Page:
I had begun the interview by stating that it was my sister who approached me about Asperger’s Syndrome after viewing Temple Grandin's TED Talk and being reminded the whole time of me. I indicated that growing up in a protective bubble with my parents and sister in a happy but insulated childhood allowed me to feel more comfortable expressing myself but meant that it took me much longer to pick up on how people in the world outside of my home would react to such expression. I even mentioned my “Vogue Boy” video because I felt that the performance people were seeing on video did not match who I really was off camera. What countless viewers interpreted as brave was in many ways blissful ignorance. (Something closer to my personality, if still meant for audience approval, was put on display in another video shot that same summer in a “1-2-3 Video” message booth.)

When asked about my early verbal communication, I referenced having been told over the years by my mother that I had uttered my first word at three months old when I greeted a housekeeper with a "Hi". The neurologist seemed skeptical. It may have been that this seemed out of character for a child with AS. But, that morning, I read the reaction as doubt that this event had even occurred. That at three months I had begun expertly mimicking sounds in response to specific stimuli seemed buried underneath overall suspicion, which fueled my subsequent insecurity about how my answers were being received.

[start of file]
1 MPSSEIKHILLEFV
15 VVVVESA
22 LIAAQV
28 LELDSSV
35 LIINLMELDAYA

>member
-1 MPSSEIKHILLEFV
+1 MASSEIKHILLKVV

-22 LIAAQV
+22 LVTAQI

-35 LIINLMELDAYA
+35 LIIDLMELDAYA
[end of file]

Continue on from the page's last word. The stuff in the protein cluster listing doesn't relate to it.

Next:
I made it clear that I am a recluse living with my parents in my childhood home and that I had seen hardly any other people for the last year. I stressed that crippling social anxiety, not a lack of desire to be working, was the reason why I cannot get a job and turn my life around in spite of all the people who look at me and see nothing more than a typical “loser” stereotype. When asked about my sleeping schedule, I revealed with my trademark New England/Catholic guilt/shame that I am most inclined to go to sleep around 5 AM and wake up around 2 PM. This counters society's expectations of "normal", and I've spent two decades trying to conform, but it has been my natural tendency since puberty kicked into high gear at the age of thirteen. I didn't get a verbal response. But the neurologist's non-verbal response seemed to me, once again, critical and vaguely judgmental.